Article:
Branching Out: A Guide to Conifers

Learn how to incorporate these evergreens into your landscape and browse beautiful conifer varieties through the lens of Jan LeCocq.

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A Trio of Firs

A Trio of Firs

Far left: Violacea Prostrate white fir. Lower right: "Poulsen' Arnoldiana fir. Behind rock: 'Horstmann's' Silberlocke Korean fir

Photo by: Image courtesy of Jan LeCocq

Image courtesy of Jan LeCocq

Far left: Violacea Prostrate white fir. Lower right: "Poulsen' Arnoldiana fir. Behind rock: 'Horstmann's' Silberlocke Korean fir

As the name suggests, conifers are plants with seed-bearing cones. Most are evergreen trees and shrubs with needle-like or scale-like foliage. Some conifers, such as pines, have great economic value in the timber and paper industries. Firs, spruce trees, and others play a role in our holiday celebrations, when they’re decorated as Christmas trees for homes and offices.

Of course, conifers are also versatile and attractive additions to the landscape. Many popular selections are cold hardy to USDA zone 4, providing color and structure long after seasonal flowers fade and deciduous plants lose their leaves. When they’re blanketed by snow, these plants also lend interest and beauty to the winter garden.

Look for conifers in a variety of shapes and sizes. Some have a low, mounding growth habit, while others form pyramids, narrow columns, or globes. You’ll find them in a range of colors, too, from green to olive-gray; pale yellow to gold; silvery-blue to blue-green; and many shades in between. Some conifers undergo a beautiful color change in autumn, becoming bronze, reddish, or plum-purple when the mercury dips.

Dwarf or miniature conifers are especially useful for tucking into flowerbeds and rock gardens, accenting entranceways, or planting in troughs and other containers. Most are easy to maintain because they grow very slowly.

Writer Sara Malone and photographer Jan LeCocq blog about conifers and other woody foliage plants at Form and Foliage and recommend them for low-maintenance, year-round garden interest.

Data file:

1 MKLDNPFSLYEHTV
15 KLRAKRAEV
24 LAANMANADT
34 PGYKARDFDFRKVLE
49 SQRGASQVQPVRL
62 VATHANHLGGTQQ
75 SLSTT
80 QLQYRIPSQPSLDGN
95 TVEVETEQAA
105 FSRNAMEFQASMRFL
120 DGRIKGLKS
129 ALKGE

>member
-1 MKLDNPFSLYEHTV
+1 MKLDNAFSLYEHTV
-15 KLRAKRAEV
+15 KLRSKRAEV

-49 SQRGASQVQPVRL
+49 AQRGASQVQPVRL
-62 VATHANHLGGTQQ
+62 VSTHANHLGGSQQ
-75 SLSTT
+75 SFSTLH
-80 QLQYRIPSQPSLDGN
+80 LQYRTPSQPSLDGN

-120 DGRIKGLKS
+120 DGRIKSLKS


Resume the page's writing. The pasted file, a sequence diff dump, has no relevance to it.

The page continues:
Malone says, “One key aspect to using conifers in most gardens is that people choose dwarf or miniature varieties. If one plants an adorable little textured specimen, and it ends up growing 14 inches a year, you can see how it will quickly outgrow its spot and indeed get way too large for almost any suburban landscape.”

Although conifers can be pruned for size, “They never stop growing,” Malone adds. “The key to success (in your garden design) is knowing your materials.”

The American Conifer Society classifies conifers as miniature, dwarf, intermediate, and large-growing plants. Although membership is required to access some content, the ACS also offers information to the public on using, maintaining, and designing with conifers.

For success, choose a conifer that needs the conditions you can provide in your garden spot or landscape. Pines, firs and spruce trees are some of the most commonly grown conifers, along with cedars, cypresses, hemlocks, yews and junipers.

Most need well-drained, slightly acidic soil and full sun. Gardeners in southern climates, where the summer sun is hot and intense, should give their plants some afternoon shade.